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Physical, spiritual, allegorical, and psychological journeys through the underworld present a wide variety of problems; How does a trip through hell and back change the person undertaking the journey? What forces shape the imaginary design of such underworlds and their often terrible punishments? What narratives about the self and society are intertwined in such underworlds and how do they manifest themselves today in recovery narratives, our conceptions of organised crime, and experiences of incarceration? This transdisciplinary module examines such problems (and more) across a wide variety of material.
Students wishing to undertake this module should note that it is decidedly not a Classics, Sociology, or Italian Studies module. While we draw on insights from these disciplines and many others (such as cultural criticism, philosophy, religious studies, psychology, and intellectual history), we employ a variety of student-led approaches to consider the problems of the underworld from a transdisciplinary perspective. For example, in our discussions, we will explore problems such as the concept of the self in relation to political power, the reflexivity of normalizing power and social discourse on gender and race in the katabatic imaginary, the psychological reshaping of urban landscapes by criminal gangs, distorted experiences of space and time in carceral geography, and the relationship between the tyranny of originality and substance abuse.
Through exploration of and reflection upon these problems, students will refine their analytical skills by thinking across disciplines to engage with complex problems that resist simple solutions.
N.B. This module is complemented by ‘Posthumous Geographies II: Paradises’, which explores similar problems but focuses instead on paradise spaces. Students may take either module individually or both in succession.
Principal Learning Outcomes
- Articulate and discuss problems posed by underworld narratives
- Critically analyse the dynamic between how such narratives have been inherited, reconfigured, and reshaped according to changing religious, political, and social concerns and how they, in turn, influence and often justify such cultural values.
- Examine underworld geographies from multiple perspectives (including spatial theory).
- Engage in sustained (weekly) critical reflection on problems generated by underworld narratives.
- Apply advanced cognitive skills to build transdisciplinary knowledge that fosters transformative dialogue.
- Implement meta-cognitive skills in approaching complex contemporary problems.
- Collaborate in the creation of their own version of an underworld, showcasing the new problems it generates and engaging in analytical reflection.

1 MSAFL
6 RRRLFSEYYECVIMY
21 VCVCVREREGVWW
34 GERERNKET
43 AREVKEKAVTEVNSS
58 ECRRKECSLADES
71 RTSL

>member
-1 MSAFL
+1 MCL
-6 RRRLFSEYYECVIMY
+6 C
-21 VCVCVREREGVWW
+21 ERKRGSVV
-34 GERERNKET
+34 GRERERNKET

Week 1: Introduction: Fame and its Discontents
Problem I: Individualism vs. Social Cohesion
a) “Lovers in a Dangerous Time:” Romantic Love and Political Stability
b) Hellish Punishments as Normalizing Discourses
c) Akrasia, Alcoholism, and Autobiography
d) “Bat out of Hell:” Infernal Liberty and Self-Reliance
Problem II: Fire and Brimstone: Space and Place Down Under
e) Hostile Environment: Ecological Allegories of Suffering
f) Body and Soul: Placelessness and Separation
g) Hell's Angels: Urban Battle Lines in the Québec Biker Wars
h) Carceral Geography and the Temporality of Imprisonment
Week 10: Conclusion and Group Presentations
1 x 3,000 word essay (45 %)
1 x Reflection Diary (20 %)
1x Creative Group Presentation (15%)
1x 24-hour Take-Home Test (20%)
Indicative bibliography for 2019-2020:
Aristotle, Nicomachean Ethics (penguin edition recommended)
Aquinas, T. Summa Theologica
Bachelard, G. The Poetics of Space (1958)
Bremmer, J.N. ‘Christian Hell: From the Apocalypse of Peter to the Apocalypse of Paul.’ Numen 56 (2009): 298-235.
Burkert, W. ‘Pleading for Hell: Postulates, Fantasies and the Senselessness of Punishment’, Numen, vol. 56.2-3 (2009): 141-160.
Brown, P. The Body and Society: Men, Women, and Sexual Renunciation in Early Christianity (1988).
Dante, Divine Comedy (Hollander Trans.)
Emerson, R. W., “Self-Reliance” (Norton edition recommended)
Freccero, J. Dante: The Poetics of Conversion (1986)
Foucault, M. ‘Of Other Spaces: Utopias and Heterotopias’ (1967/1984)
Jamison, L. The Recovering: Intoxication and its Aftermath (2018)
Jensen, D., “Criminals,” in The Culture of Make Believe (2004)
Laing, O. Trip to Echo Spring: Why Writers Drink (2013)
Matthews, R. Doing Time: An Introduction to the Sociology of Imprisonment,
McCraw, B. and R. Arp, eds., The Concept of Hell (2015)
Milton, J. Paradise Lost, Books I and II (Norton edition recommended)
Moran, D., N. Gil, and D. Conlon, eds., Carceral Spaces: Mobility and Agency in Imprisonment and Migrant Detention (2013)
Schneider, S. Iced: The Story of Organised Crime in Canada (2009)
Scher, J. and W. Marsden, Angels of Death: Inside the Biker Gangs’ Crime Empire (2006)
Tuan, Y.-F. Topophilia (1990)
Virgil, Aeneid book VI; Georgics IV
Additional texts, specific book chapters and articles may be set for additional reading.